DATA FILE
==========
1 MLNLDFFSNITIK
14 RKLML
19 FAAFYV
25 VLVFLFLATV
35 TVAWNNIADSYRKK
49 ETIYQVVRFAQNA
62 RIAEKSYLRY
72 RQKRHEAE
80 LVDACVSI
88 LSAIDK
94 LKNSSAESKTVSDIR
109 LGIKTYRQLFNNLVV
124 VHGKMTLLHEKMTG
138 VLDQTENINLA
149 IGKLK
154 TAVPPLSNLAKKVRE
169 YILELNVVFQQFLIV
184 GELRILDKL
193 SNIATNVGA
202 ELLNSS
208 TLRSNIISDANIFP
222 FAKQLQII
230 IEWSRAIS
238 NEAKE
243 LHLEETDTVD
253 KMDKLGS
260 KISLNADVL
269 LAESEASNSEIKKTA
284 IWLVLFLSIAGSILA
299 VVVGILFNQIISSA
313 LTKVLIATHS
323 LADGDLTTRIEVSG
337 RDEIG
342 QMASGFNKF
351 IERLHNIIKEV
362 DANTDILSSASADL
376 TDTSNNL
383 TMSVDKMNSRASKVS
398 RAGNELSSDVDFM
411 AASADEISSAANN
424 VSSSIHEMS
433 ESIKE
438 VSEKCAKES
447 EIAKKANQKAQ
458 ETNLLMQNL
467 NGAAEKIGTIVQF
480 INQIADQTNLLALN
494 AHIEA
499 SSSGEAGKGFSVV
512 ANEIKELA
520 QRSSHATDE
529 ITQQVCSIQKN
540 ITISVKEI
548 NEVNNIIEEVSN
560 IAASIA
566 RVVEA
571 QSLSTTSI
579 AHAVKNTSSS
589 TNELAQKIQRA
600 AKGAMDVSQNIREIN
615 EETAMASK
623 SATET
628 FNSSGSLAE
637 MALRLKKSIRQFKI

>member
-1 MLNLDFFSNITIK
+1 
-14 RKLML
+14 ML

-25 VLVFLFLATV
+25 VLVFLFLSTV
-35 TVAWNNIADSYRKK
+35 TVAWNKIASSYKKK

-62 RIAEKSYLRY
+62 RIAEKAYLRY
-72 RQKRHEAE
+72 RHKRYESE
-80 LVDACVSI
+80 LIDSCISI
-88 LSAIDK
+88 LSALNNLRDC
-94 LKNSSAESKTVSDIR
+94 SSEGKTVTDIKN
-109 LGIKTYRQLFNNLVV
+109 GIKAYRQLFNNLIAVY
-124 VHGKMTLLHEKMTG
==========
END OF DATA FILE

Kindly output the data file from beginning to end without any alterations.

1 MLNLDFFSNITIK
14 RKLML
19 FAAFYV
25 VLVFLFLATV
35 TVAWNNIADSYRKK
49 ETIYQVVRFAQNA
62 RIAEKSYLRY
72 RQKRHEAE
80 LVDACVSI
88 LSAIDK
94 LKNSSAESKTVSDIR
109 LGIKTYRQLFNNLVV
124 VHGKMTLLHEKMTG
138 VLDQTENINLA
149 IGKLK
154 TAVPPLSNLAKKVRE
169 YILELNVVFQQFLIV
184 GELRILDKL
193 SNIATNVGA
202 ELLNSS
208 TLRSNIISDANIFP
222 FAKQLQII
230 IEWSRAIS
238 NEAKE
243 LHLEETDTVD
253 KMDKLGS
260 KISLNADVL
269 LAESEASNSEIKKTA
284 IWLVLFLSIAGSILA
299 VVVGILFNQIISSA
313 LTKVLIATHS
323 LADGDLTTRIEVSG
337 RDEIG
342 QMASGFNKF
351 IERLHNIIKEV
362 DANTDILSSASADL
376 TDTSNNL
383 TMSVDKMNSRASKVS
398 RAGNELSSDVDFM
411 AASADEISSAANN
424 VSSSIHEMS
433 ESIKE
438 VSEKCAKES
447 EIAKKANQKAQ
458 ETNLLMQNL
467 NGAAEKIGTIVQF
480 INQIADQTNLLALN
494 AHIEA
499 SSSGEAGKGFSVV
512 ANEIKELA
520 QRSSHATDE
529 ITQQVCSIQKN
540 ITISVKEI
548 NEVNNIIEEVSN
560 IAASIA
566 RVVEA
571 QSLSTTSI
579 AHAVKNTSSS
589 TNELAQKIQRA
600 AKGAMDVSQNIREIN
615 EETAMASK
623 SATET
628 FNSSGSLAE
637 MALRLKKSIRQFKI

>member
-1 MLNLDFFSNITIK
+1 
-14 RKLML
+14 ML

-25 VLVFLFLATV
+25 VLVFLFLSTV
-35 TVAWNNIADSYRKK
+35 TVAWNKIASSYKKK

-62 RIAEKSYLRY
+62 RIAEKAYLRY
-72 RQKRHEAE
+72 RHKRYESE
-80 LVDACVSI
+80 LIDSCISI
-88 LSAIDK
+88 LSALNNLRDC
-94 LKNSSAESKTVSDIR
+94 SSEGKTVTDIKN
-109 LGIKTYRQLFNNLVV
+109 GIKAYRQLFNNLIAVY
-124 VHGKMTLLHEKMTG